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Fun Travel French: 65+ Phrases for Dining, Clubbing, Shopping and More

You’ve booked your tickets.

You’ve researched the best cafés and nightclubs.

You’re gearing up to have some IRL interactions with French-speaking natives.

Whether it’s France or another Francophone land of your choosing, it’s always best to travel well-prepared.

You may have already picked up a phrasebook or two, which is a great move, but how do you actually prepare yourself for real-life interactions?

And with a chapter on each travel scenario, where do you even start?

Let’s start right here.

Below, we’ll take a look at some essential lingo you’ll need when you’re sur place (on site).

Then, we’ll immediately look at ways you might actually use some of these words and phrases in a real conversation.

So let’s get started!

65+ Cool French Travel Phrases with 5 Fun Sample Dialogues

For more travel phrases and sample conversations, you can always refer to FluentU.

FluentU takes authentic videos—like music videos, movie trailers, news and inspiring talks—and turns them into personalized language learning lessons.

You can try FluentU for free for 2 weeks. Click here to check out the website or download the iOS app or Android app.

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Because the FluentU library is packed with authentic French content, you learn how to use these expressions the same way that native speakers do. After all, it’s not just about adding more words into your vocabulary bank. You have to be able to understand how these words operate in various contexts.

To see all the features of FluentU, go ahead and check out their free trial.

But for now, let’s talk about these travel phrases.

Greetings, Peacing Out and Introductions

Phrases

In every interaction, regardless of how minor, you’ll need to greet and peace out properly.

Here’s how to do so.

  • Bonjour ! (Hello/good morning!) You know the drill: simple and straight to the point. Add a monsieur (sir) or madame (ma’am) to be polite.  
  • Salut ! (Hi/hey!) This is a more décontracté (relaxed) version of hello. You’ll hear the young folks throwing this one around.
  • Bonsoir ! (Hello/good evening!) When the sun begins to set, it’s time to leave behind bonjour and switch on over to bonsoir.
  • Salut ! (Bye!)
  • Bonne journée ! ([Have a] good day!)
  • Bonne soirée ! ([Have a] good evening!)
  • Au revoir ! (Goodbye!)
  • Vous me manquez déjà ! (I miss you already!)
  • À la prochaine ! (See you next time!)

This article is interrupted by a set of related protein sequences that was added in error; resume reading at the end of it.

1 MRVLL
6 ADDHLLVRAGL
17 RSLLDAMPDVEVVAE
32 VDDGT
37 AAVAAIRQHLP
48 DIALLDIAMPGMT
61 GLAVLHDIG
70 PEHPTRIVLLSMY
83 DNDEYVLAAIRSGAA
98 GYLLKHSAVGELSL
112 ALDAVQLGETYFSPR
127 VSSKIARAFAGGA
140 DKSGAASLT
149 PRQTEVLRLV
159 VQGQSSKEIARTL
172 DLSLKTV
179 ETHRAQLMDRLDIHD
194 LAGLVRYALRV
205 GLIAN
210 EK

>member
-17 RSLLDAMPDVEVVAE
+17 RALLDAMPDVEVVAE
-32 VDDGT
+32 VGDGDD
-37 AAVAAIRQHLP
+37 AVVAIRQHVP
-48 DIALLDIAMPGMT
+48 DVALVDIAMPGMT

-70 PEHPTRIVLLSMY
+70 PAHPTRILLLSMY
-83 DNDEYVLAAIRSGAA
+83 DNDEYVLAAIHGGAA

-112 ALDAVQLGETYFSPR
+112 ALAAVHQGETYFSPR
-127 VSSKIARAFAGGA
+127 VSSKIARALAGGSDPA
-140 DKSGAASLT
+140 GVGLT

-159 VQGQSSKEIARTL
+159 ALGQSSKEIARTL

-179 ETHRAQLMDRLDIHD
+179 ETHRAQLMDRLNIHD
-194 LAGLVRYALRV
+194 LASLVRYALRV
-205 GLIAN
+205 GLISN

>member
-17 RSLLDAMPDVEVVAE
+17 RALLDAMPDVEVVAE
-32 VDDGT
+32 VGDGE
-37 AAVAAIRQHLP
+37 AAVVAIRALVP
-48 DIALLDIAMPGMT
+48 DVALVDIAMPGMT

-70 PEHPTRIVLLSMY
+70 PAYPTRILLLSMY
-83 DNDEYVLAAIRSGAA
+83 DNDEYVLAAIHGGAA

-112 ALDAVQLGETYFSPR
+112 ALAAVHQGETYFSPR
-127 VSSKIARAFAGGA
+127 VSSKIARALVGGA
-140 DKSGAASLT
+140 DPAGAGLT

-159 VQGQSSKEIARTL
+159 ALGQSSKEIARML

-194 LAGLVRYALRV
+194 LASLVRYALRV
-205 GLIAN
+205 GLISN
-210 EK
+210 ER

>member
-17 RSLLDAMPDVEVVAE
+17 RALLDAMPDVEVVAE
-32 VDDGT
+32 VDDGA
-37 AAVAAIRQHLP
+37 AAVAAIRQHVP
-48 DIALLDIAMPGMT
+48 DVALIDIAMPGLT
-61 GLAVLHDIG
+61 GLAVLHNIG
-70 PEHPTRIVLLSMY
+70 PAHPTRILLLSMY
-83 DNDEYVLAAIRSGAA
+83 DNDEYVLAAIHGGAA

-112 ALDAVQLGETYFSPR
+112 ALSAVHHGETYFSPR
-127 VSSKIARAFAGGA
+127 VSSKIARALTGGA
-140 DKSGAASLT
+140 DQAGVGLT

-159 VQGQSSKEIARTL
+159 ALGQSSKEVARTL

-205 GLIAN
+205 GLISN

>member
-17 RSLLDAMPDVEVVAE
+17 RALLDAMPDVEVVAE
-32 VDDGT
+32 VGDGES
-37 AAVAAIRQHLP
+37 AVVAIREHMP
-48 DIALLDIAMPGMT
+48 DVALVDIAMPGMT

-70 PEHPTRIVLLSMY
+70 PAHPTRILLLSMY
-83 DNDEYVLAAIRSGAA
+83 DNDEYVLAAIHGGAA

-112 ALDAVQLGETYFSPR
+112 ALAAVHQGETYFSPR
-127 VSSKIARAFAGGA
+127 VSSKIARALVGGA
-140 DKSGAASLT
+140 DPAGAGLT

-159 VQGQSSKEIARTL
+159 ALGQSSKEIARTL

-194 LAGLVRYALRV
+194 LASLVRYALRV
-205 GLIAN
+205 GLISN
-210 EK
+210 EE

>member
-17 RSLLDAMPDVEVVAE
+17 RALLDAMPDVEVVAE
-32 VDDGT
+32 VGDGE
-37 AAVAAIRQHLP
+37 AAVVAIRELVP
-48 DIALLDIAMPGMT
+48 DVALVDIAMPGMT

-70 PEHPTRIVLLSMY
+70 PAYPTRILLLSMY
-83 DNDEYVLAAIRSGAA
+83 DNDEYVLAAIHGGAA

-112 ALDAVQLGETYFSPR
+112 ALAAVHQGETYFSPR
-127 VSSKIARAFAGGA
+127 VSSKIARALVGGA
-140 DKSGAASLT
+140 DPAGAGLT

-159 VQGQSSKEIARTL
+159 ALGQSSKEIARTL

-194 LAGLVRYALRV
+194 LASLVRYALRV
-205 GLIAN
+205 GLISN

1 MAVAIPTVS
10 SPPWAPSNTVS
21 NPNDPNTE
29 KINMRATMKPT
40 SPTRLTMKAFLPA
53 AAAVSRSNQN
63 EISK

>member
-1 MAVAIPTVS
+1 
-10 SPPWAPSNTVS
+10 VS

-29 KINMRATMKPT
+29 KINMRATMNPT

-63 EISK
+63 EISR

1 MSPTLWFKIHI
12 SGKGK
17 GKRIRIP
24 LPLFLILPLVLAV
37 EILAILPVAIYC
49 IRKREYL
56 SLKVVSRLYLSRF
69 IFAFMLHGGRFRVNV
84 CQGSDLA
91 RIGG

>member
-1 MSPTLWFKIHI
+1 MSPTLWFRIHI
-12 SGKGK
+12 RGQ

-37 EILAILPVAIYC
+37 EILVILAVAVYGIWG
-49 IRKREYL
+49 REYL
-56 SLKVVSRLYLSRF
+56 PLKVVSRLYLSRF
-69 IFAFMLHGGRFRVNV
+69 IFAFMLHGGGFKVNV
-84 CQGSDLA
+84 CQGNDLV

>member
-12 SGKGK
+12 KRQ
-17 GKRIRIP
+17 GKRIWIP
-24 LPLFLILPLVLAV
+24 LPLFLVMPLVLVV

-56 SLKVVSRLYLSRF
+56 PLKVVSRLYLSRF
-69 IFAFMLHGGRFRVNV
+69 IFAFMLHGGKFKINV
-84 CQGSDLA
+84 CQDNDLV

• Bisous/Bises ! (Kisses!)
  • À plus (tard) ! (See you later!)

Need to introduce yourself to someone? You’ve gotta start somewhere, right?

  • Je m’appelle… (My name is…)
  • Moi, c’est… (Me, I’m…) This is a more casual way of introducing yourself.
  • J’appends le français depuis (I’ve been learning French for…) People are sure to notice your bomb accent and they’ll surely want to know how long you’ve been learning the language of love.
  • Comment vous appelez-vous ? (What is your name?)
  • Tu t’appelles comment ? (What’s your name?) For when you wanna keep things cas’ (notice the tu form).
  • Comment allez-vous ? (How are you?)
  • Ça va ? En forme ? (How are you? You good?)
  • Nous sommes arrivé(e)s… (We arrived…) Again, your French is so good, the locals will want to know when you arrived. Only last week? You don’t live here? Incroyable (incredible)!
  • Nous restons… (We’re staying…) Use this phrase to explain to your new potes (slang for “friends”) where you’re staying as well as how long you’re staying.
  • Je vous présente… (Literally, “I present you…”) Introductions! Where friendship begins. This is another way of saying “This is [my]…”
  • Je suis ravi(e) de faire votre connaissance. (I am delighted to meet you.) You’ll raise some eyebrows (in approval, of course!) if you bust out this fancy French “nice to meet ya.”
  • Enchanté. (Pleased to meet you.)

Dialogue

Okay, let’s set the scene. You’re eagerly practicing your salutations. Most of the Parisian passersby ignore you because, you know, métro-boulot-dodo (metro-work-sleep), but behold: a real-life French person returns your “hello,” intrigued by your bright-eyed, bushy-tailed nature. You strike up a little conversation.

Toi (you): Bonjour ! (Hello!)

Le français (the Frenchman): Bonjour. On dirait que vous n’êtes pas d’ici. (Hello. One would say you’re not from here.)

Toi: Vous avez raison, je suis américain(e). J’apprends le français depuis deux ans. Je suis arrivé(e) hier soir. (You’re right, I’m American. I’ve been learning French for two years. I arrived last night).

Le français: Mais vous avez un super français dis-donc ! (But you have great French, I must say!)

Toi: Merci beaucoup. Je m’appelle Alex. Comment vous appelez-vous ? (Thank you very much. My name is Alex. What is your name?)

Le français: Moi, c’est François. (I’m François.)

Toi: Enchanté, François. (Pleased to meet you, François).

Le français: Tout le plaisir est à moi. Vous restez combien de temps à Paris ? (The pleasure is all mine. How long will you stay in Paris?)

Toi: Deux semaines. (Two weeks.)

Le français: Super ! Passez un bon séjour alors. Bonne journée à vous. (Great! Enjoy your stay, then. Have a nice day.)

Buying All the Breton Stripes

Phrases

Ready to hit the shops? Take these phrases along with your fabulous taste.

  • Je suis à la recherche d’un… (I’m looking for a…) A great line for engaging the chipper shop girl, practicing your French and finding gifts for the folks back home.
  • Non, je regarde pour l’instant. (No, I’m [just] looking for the moment.)
  • C’est pour… (It’s for…)
  • Combien ça coûte ? (How much does this cost?)
  • Puis-je commander cela sur l’Internet ? (Can I order this on the internet?) Because, you know, baggage allowance.
  • Je voudrais payer en liquide/espèces. (I would like to pay in cash.) Because, you know, bank fees.
  • À quelle heure ouvre/ferme le magasin ? (At what time does the store open/close?)

Dialogue

Scene: You’re in a clothing store full of berets and the like, and your euros are burning a hole in your pocket.

Vendeuse (saleswoman): Bonjour madame. (Hello, ma’am.)

Toi (you): Bonjour madame. (Hello, ma’am.)

Vendeuse: Est-ce-que vous recherchez quelque chose en particulier ? (Are you looking for something in particular?)

Toi: Non, je regarde pour l’instant. (No, I’m just looking for the moment.)

Vendeuse: D’accord. N’hésitez pas si vous avez des questions. (OK. Don’t hesitate if you have any questions.)